If you’ve ever gotten your wisdom teeth or tonsils removed, you know the drill (both the terrifying device used to remove said objects and the routine of getting dental surgery). You walk in, maybe confident about the procedure, and sit in the chair. The doctor describes the events about to take place—mainly that you’ll be going under on laughing gas—and you think you can still keep your cool. As the narcotic fog starts to take effect though, you find yourself slipping out, partially aware of all the silliness that comes out of your mouth as you fade away.
Less memorable is the time after the surgery, when you’re ideally picked up and driven home—still in a druggy fog. That is unless the person picking you up cruelly captures you on film, rambling silly nonsense about this and that without a care in the world, before the pain of the surgery sets in. Thankfully, taking a video after these visits to the dentist has become almost as routine as the procedures themselves, and there’s a wealth of great clips to be found online.
This kid, David, asks the deep questions. Captured by his dad after a tooth removal, he rolls his head around saying, “I feel funny” before asking, “Is this real life?” When his question is answered, he goes on to make some keen observations. Extending his pointer fingers upwards, he notes, “Now I have two fingers,” before reconsidering his findings. “Four fingers.”
Then, perhaps liberated by his newfound discovery, David lets out a primal yell, likely a result of his profound self-discovery.
The Abstract Thinker
Jack also seems overcome with emotion with a look of remorse on his face for the things he’s left unsaid. Like his mother’s purse—Jack seems to wonder why he’s never complimented it before, pointing at it to remark: “That’s such a good looking color. Your purse is, like, purple.” He asserts his opinion, strongly. “It looks good mom, it looks good!” he cries before his mother points out that the purse is actually orange, the same color as Jack’s t-shirt.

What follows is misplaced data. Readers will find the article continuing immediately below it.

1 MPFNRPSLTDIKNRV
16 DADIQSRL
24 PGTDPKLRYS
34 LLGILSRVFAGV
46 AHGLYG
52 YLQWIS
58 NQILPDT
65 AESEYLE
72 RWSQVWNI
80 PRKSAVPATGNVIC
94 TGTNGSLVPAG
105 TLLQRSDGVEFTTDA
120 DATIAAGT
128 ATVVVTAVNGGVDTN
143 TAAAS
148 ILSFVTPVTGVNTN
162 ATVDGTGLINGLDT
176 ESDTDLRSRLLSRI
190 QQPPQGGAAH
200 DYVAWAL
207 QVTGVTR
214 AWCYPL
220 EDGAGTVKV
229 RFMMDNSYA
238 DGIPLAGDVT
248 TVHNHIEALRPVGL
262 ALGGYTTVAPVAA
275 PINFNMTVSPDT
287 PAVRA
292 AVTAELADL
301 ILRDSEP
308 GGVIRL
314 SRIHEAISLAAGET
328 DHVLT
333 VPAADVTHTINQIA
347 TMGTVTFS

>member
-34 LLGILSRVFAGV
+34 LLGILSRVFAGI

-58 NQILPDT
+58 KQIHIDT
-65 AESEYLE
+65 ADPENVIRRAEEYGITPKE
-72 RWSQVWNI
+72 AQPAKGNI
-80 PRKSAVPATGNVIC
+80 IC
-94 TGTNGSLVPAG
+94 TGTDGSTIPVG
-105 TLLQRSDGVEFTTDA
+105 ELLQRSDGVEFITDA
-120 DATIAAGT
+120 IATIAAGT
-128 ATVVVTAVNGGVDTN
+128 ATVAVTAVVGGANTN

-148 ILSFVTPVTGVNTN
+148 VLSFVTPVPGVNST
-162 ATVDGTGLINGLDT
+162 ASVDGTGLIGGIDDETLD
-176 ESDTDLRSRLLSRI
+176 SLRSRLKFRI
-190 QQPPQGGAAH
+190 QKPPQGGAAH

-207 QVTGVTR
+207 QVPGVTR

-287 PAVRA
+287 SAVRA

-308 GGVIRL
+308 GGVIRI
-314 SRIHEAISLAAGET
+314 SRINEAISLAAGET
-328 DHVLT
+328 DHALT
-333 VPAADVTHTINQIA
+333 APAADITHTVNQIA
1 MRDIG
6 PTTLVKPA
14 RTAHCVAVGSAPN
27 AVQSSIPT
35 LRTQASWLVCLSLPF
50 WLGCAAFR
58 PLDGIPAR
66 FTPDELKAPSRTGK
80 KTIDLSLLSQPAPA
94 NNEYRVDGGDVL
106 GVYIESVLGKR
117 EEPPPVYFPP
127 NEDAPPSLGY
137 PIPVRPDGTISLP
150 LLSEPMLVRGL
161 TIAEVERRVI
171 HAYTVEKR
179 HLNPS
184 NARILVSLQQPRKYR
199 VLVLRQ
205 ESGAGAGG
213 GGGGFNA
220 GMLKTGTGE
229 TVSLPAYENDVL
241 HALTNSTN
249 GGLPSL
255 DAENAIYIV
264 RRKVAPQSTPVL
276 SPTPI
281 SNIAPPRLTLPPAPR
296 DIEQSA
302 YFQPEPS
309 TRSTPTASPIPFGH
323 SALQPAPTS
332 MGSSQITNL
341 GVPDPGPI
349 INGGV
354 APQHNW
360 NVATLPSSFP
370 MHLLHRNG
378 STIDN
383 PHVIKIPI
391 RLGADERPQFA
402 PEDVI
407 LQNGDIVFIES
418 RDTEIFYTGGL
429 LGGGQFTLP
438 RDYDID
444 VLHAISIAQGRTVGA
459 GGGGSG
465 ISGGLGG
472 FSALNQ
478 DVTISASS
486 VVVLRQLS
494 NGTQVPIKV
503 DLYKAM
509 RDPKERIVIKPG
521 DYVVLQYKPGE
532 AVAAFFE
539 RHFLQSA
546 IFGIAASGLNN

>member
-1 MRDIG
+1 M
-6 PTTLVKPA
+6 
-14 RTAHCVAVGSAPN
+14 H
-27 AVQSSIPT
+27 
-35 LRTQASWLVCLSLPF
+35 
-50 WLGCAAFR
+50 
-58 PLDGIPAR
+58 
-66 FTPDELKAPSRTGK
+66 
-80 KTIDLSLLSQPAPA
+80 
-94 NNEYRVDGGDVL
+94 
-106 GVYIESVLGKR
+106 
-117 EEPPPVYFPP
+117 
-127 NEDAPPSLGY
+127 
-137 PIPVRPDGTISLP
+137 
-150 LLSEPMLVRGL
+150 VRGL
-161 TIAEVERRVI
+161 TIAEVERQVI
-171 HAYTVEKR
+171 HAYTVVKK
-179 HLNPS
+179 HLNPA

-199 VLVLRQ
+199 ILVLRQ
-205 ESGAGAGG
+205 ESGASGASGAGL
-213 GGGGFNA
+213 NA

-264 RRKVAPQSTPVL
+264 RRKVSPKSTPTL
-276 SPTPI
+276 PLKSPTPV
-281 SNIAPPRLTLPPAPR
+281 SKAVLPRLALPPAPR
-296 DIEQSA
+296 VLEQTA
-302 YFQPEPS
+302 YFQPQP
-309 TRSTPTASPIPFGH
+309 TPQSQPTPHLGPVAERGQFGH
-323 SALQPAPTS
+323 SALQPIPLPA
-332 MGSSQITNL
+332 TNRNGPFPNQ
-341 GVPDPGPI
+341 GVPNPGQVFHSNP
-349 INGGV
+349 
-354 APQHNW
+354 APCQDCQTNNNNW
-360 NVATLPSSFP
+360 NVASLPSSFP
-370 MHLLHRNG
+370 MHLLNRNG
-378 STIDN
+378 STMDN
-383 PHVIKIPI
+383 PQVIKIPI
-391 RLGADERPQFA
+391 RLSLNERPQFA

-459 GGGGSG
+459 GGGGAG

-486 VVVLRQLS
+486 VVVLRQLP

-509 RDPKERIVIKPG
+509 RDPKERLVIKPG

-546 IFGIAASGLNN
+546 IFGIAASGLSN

From the depths of gracious despair, a smile suddenly beams across Jack’s face. His mind is blown. “We’re twins?” he asks, which—they are, in the colloquial sense that they’re wearing the same clothes. His mother agrees. He then goes on to ask, “You’re my sister?” This is definitely not the case.
Jack then goes on to appreciate the majesty of flags, “with their wooo,” (in Jack’s words) mimicking the way they wave in the wind by doing something that looks like a hula dance. Other topics on Jack’s mind (some imagined, some viewed from the car window) are rivers, unicorns, and mermaids. At least some of us still believe in magic.
Here’s a brother and sister with twin icepacks and equally swollen post-surgery mouths. The sister starts by describing the most beautiful pony, made up of all the colors in the rainbow and with apples in its tail, while her brother is clearly the more reserved of the two. The sister describes things with evocative detail while the brother has one-word responses. He sees icicles, but the sister has to describe the icicles. He says something that is slightly grounded in reality, and she takes the ball and runs with it. When the brother asks if his lips are falling, perhaps a question about his lips numbly hanging out of his mouth, the sister notes that their lips have disappeared.
When the sister asks why the mother is taking so much video of their car trip home, mom—insincerely— says she just wants to capture her daughter’s pretty face. The daughter, taken aback, says, “That’s so nice of you.” Little does she know what her mom is up to.
Last but not least is this very mean prank. When their sister Melissa goes under for a dental procedure, these brothers (knowing what her condition would be afterwards) stage an all-out zombie attack. As you’ve seen above, a large part of the after-dentist video’s appeal lies in the imagination of the person who’s been drugged up. Not only are these people willing to believe anything, they conceive of some of the flights of fancy themselves.
They do everything: there’s a fabricated emergency alert (which doesn’t seem to faze Melissa, she complains about her brother’s driving), and even mom is in on the prank, getting on the phone to tell them to hurry home.
That said, the brothers make the most of the more surreal aspects of post-surgery logic, and are careful not to make things too scary for their sister. When making preparations for their emergency evacuation, they give her odd tools for defending herself, like a cat and a stethoscope, and ask her what kind of cake they should bring with them to meet their dad across the Mexican border.